It is no secret that most vehicle injuries are caused by human error. This is true of road vehicles, airliners and every form of transportation conceived by humans since upright still had a touch of novelty. To assist and sometimes replace the human element, we have invented every level of automated assistance designed to help us stay awake and alert, detect and avoid danger, and find our destination without maps or any serious forethought. But what happens when those automatic systems break down, and, all of a sudden, we find ourselves responsible for directing this mechanical symphony?
Well, mostly, we crash. But why? People have been driving for a century; most of that time without all the accouterments of contemporary automated driving. And therein lies the rub. The more accustomed we become to automated functions, the less prepared we are when those functions break down. A very well-known example should help clarify this phenomenon. To illustrate the point, let’s briefly take to the skies.
In 2009, Air France Flight 447 crashed into the Atlantic Ocean en route to Paris. In short, the indicators that told the plane’s autopilot how fast the plane was going stopped working. The pilots, lulled into complacency by a process that worked for them flight after flight, were not prepared for manual control at such a critical moment. As the autopilot switched off, the confused pilots took full control, and their reactions led to the immediate crash of the plane. Follow-up studies uncovered a lethal trend: the more humans rely on automated functions, the slower their reaction time to crises that require human control.
NASA’s human factors team has found this to be true across the board. The team reported that “deterioration of manual flying skills due to increased reliance upon automation is a strong contributor to manual handling errors.” When we manually control a vehicle from start to finish, we are more aware of the evolving situation and in a better position to react more quickly to sudden changes. When we are assisted by automated functions and only gain control when there is a critical problem, we are often left stunned, and, by the time we catch up with what is actually happening, it is often too late to react in a way that resolves the problem.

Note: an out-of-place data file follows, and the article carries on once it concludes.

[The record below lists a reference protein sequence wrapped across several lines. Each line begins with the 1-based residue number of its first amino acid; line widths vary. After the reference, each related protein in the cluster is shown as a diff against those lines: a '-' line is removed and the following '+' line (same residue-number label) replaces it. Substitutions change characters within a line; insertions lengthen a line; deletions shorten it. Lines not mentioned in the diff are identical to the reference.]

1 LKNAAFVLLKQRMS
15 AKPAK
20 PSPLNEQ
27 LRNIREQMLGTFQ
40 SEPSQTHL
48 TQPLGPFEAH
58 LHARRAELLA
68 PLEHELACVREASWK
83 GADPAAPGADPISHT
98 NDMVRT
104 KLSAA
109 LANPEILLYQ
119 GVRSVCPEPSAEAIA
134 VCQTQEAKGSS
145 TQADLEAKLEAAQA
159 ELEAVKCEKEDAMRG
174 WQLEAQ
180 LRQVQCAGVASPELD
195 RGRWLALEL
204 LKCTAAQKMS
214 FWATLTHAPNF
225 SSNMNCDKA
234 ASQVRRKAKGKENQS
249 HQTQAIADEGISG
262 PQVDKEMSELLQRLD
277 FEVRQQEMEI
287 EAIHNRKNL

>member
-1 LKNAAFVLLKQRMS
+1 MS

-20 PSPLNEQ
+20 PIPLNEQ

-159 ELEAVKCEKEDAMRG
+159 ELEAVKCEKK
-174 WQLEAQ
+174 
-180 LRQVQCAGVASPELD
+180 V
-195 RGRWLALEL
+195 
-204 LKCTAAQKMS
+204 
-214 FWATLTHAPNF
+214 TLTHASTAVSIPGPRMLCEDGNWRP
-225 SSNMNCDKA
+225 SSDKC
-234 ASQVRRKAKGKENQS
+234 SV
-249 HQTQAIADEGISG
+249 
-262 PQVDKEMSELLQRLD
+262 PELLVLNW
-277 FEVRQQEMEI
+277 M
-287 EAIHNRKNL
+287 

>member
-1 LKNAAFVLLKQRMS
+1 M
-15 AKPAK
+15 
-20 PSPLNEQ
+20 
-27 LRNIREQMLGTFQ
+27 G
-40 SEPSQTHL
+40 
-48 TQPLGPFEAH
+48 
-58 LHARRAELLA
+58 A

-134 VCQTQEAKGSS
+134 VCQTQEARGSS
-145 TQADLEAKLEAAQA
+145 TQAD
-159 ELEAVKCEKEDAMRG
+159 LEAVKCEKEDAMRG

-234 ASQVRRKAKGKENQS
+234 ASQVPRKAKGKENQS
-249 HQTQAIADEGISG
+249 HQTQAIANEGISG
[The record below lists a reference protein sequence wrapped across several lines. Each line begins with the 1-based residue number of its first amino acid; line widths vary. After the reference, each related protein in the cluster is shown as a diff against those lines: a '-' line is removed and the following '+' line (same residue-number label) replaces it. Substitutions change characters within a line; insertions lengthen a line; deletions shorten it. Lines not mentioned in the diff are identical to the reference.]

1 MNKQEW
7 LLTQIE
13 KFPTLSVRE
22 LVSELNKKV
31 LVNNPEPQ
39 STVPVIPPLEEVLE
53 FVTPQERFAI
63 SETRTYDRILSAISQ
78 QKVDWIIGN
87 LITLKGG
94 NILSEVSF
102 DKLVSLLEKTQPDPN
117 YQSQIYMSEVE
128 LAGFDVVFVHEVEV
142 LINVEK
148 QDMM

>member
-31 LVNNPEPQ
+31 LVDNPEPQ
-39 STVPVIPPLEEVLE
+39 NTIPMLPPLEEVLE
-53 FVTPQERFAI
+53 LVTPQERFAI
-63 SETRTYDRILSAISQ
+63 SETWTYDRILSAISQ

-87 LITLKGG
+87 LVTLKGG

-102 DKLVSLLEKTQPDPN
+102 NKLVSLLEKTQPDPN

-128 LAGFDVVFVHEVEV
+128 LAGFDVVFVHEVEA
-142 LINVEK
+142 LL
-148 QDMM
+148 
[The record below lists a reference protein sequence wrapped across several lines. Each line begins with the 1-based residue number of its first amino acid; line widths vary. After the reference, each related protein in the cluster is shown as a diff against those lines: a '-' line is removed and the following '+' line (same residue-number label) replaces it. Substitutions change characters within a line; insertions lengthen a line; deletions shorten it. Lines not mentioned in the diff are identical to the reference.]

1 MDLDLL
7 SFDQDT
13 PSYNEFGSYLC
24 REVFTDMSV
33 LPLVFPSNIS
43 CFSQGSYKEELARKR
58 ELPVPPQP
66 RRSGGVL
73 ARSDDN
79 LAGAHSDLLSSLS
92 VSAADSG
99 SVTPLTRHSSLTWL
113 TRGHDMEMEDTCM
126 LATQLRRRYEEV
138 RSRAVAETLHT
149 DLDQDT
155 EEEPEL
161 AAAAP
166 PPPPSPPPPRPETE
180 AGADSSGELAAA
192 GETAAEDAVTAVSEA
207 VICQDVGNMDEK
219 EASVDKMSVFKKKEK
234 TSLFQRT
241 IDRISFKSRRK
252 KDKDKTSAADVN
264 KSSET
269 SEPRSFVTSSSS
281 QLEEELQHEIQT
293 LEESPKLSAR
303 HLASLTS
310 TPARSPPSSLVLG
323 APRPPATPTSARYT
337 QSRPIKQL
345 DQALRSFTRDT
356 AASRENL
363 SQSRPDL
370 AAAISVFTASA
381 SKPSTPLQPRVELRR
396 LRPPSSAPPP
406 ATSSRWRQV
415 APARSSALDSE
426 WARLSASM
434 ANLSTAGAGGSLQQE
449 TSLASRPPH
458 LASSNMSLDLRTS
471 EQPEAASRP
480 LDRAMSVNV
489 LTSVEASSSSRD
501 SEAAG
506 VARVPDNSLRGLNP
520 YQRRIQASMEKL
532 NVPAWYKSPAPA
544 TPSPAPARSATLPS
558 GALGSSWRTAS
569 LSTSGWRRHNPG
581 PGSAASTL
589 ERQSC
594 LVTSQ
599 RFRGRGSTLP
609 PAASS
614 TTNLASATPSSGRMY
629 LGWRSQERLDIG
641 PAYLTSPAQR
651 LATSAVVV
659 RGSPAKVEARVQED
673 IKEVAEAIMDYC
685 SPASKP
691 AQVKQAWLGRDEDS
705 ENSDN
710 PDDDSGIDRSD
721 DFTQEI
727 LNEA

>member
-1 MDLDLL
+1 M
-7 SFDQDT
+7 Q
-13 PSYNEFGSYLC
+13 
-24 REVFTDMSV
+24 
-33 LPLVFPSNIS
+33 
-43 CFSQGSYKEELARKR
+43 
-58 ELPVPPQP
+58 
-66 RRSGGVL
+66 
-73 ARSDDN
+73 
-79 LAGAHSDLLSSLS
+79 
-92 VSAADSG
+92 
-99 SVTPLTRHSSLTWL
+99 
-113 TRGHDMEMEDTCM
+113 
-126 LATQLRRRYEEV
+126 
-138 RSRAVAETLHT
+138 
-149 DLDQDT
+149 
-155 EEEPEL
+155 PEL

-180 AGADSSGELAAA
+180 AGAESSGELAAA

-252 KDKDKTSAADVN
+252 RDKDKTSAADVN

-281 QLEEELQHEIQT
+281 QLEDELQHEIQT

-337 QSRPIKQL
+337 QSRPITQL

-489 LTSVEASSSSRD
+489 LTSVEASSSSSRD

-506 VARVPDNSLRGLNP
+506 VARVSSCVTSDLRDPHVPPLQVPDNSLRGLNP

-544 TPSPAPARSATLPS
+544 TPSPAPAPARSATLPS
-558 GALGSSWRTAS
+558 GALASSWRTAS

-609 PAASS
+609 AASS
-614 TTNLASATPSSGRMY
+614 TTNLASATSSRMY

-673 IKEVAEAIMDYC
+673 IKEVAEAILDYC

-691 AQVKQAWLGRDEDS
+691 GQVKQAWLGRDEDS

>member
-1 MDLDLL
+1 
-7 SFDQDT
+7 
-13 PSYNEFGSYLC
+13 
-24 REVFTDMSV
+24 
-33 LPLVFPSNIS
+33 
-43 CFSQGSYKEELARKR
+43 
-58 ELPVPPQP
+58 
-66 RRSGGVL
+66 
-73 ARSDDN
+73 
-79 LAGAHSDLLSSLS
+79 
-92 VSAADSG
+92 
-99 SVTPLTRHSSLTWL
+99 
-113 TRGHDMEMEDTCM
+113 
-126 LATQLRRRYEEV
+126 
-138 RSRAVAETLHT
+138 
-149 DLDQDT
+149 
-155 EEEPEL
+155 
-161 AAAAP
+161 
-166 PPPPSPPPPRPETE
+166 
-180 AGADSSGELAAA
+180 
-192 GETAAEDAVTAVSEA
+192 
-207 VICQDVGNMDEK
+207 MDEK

As automated technology becomes more and more widespread over the coming years, every driver on the road will face the same challenge for which pilots have been trained for decades. The technology designed to make us safer also makes us more complacent; it takes us out of the moment. The more automated the technology, the less likely we are to be paying close attention at the moment something goes wrong, and the speed of our reaction in a critical situation can mean the difference between life and death.
So what is the solution to this problem? To be honest, there are many very talented human factors specialists working on it, as they have done continuously for many, many years, and their jobs are growing more complicated every day. As autonomous features become more widely available on road vehicles, every driver must decide how much trust they are willing to put in these systems, and, the more we trust the technology, the more likely we are to be paying little to no attention at the moment when it all goes wrong. The solution is vigilance, but the technology is being developed specifically so that drivers don’t have to micromanage every aspect of driving a car. Only time will tell if we are developing a safer system or just a more distracting one.
In the meantime, no matter how advanced your vehicle claims to be, keep your eyes on the road and your hands on the wheel. And if that isn’t enough, and you become the victim of another driver’s negligence, you should take action. The legal battles we fight today will pave the way for better road safety in the future. Bring your case to Bailey & Oliver Law Firm. Get the justice you deserve and, together, let’s make the roads safer for tomorrow.
Jacobsen, S. R. (n.d.). Aircraft Loss of Control Causal Factors and Mitigation Challenges. Retrieved February 11, 2016, from http://ntrs.nasa.gov/archive/nasa/casi.ntrs.nasa.gov/20100039467.pdf
Final Report. (2012, July). Retrieved February 11, 2016, from https://www.bea.aero/docspa/2009/f-cp090601.en/pdf/f-cp090601.en.pdf